The discovery of materials enabled by molecular mapping

The discovery of materials for use in applications including energy, pollutant mitigation, and pharmaceuticals is likely to be accelerated by state-of-the-art computer modelling.

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University of SouthamptonElectron microscope images of crystals of material discovered using new method.

Scientists have developed a method capable of revolutionising the way new materials are sought, designed and produced.

They are now using computer modelling to map how molecules assemble and crystallise to form new materials, each with different properties and potential applications.

Professor Graeme Day, Chemistry Professor at the University of Southampton, said: “When an engineer builds a dam or an aeroplane, the structure is first designed using computers.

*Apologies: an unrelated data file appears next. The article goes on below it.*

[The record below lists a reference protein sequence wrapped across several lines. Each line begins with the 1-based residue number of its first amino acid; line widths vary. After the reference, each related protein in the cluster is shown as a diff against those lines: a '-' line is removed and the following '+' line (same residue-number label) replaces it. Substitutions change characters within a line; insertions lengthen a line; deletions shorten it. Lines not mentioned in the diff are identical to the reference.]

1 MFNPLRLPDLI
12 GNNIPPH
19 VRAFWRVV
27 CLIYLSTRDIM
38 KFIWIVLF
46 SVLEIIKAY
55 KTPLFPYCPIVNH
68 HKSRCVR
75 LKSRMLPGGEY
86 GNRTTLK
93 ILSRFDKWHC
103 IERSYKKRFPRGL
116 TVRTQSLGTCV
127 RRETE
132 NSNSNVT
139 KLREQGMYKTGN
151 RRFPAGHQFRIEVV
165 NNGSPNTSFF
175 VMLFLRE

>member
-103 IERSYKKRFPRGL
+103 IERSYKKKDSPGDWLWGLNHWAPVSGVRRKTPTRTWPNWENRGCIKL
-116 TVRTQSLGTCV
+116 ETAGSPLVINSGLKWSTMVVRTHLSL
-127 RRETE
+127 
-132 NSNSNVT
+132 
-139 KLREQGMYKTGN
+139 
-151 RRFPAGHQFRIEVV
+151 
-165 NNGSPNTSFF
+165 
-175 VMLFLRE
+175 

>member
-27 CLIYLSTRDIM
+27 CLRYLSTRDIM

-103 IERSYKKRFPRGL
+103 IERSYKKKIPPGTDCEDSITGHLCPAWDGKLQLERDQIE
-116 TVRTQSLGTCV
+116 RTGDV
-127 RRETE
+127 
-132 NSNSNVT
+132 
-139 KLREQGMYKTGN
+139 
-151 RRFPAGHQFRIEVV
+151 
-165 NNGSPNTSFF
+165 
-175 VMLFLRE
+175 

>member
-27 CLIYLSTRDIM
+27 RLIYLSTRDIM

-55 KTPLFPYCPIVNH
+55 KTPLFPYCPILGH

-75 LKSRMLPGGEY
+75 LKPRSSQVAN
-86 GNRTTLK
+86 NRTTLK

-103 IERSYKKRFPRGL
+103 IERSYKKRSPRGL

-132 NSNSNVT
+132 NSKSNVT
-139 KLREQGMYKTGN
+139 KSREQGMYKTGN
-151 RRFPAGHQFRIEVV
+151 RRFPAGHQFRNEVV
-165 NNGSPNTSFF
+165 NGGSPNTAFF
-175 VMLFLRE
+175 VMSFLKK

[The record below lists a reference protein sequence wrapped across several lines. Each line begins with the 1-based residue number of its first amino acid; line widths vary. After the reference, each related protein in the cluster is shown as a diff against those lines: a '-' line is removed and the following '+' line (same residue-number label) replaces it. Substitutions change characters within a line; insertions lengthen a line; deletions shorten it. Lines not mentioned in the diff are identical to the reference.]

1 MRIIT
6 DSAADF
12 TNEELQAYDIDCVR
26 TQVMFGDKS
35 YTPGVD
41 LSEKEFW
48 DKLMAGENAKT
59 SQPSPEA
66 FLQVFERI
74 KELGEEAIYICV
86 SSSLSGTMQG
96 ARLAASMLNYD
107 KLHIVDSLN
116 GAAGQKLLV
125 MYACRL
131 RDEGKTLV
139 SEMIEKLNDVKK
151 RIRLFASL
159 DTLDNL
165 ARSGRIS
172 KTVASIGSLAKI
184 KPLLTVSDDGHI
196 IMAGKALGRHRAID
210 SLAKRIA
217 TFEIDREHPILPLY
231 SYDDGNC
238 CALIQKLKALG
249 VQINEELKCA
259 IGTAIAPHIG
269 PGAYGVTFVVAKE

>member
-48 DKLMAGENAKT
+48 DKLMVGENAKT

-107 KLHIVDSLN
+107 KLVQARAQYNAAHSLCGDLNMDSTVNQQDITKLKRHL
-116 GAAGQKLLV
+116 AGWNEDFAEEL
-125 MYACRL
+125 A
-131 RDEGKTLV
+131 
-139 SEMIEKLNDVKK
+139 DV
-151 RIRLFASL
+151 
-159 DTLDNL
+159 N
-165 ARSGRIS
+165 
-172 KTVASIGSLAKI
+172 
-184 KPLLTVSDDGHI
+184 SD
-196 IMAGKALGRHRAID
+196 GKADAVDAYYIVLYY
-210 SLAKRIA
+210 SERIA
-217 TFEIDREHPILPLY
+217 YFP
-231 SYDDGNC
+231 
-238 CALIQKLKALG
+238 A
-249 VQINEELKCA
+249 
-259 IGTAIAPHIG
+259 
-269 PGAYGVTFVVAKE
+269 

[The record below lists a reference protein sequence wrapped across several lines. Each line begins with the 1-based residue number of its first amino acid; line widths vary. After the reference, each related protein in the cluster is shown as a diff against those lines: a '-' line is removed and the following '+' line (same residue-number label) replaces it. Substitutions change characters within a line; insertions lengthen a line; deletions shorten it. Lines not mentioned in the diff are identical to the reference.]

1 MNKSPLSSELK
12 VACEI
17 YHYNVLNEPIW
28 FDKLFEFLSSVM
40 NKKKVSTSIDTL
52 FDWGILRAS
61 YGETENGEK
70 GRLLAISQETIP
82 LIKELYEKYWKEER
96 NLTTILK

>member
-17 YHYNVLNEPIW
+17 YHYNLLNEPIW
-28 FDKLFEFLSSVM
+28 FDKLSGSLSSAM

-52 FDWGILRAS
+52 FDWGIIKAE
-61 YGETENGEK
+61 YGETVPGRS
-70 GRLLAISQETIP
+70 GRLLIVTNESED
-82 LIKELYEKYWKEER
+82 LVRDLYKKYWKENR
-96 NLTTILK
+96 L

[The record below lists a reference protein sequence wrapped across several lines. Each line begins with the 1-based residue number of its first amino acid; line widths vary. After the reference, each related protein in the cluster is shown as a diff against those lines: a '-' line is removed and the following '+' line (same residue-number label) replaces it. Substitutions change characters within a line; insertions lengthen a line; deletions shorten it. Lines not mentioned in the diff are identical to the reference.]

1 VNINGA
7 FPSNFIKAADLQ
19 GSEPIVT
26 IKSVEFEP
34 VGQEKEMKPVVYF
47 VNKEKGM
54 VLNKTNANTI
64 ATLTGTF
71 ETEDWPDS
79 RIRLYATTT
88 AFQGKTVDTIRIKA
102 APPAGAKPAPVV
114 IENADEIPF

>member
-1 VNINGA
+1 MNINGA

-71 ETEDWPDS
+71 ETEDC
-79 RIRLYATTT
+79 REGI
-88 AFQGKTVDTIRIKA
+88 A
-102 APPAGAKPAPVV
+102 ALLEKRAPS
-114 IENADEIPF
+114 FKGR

“This is extremely difficult at the size and scale of molecules or atoms, which often assemble in non-intuitive ways.

“It is difficult to design at the atomic scale from scratch and the failure rate in new materials discovery is high. As chemists and physicists trying to discover new materials, we often feel like explorers without reliable maps.”

Using the simulations, scientists applied the approach to a range of known and hypothetical molecules. Materials with large methane storage capacities were discovered and synthesised which may have uses in natural-gas-powered vehicles. The research also led to the synthesis of the least dense molecular crystal that has ever been created.

The research was funded by the European Research Council and the Engineering and Physical Science Research Council (EPSRC) Scientists at the University of Southampton and the University of Liverpool.

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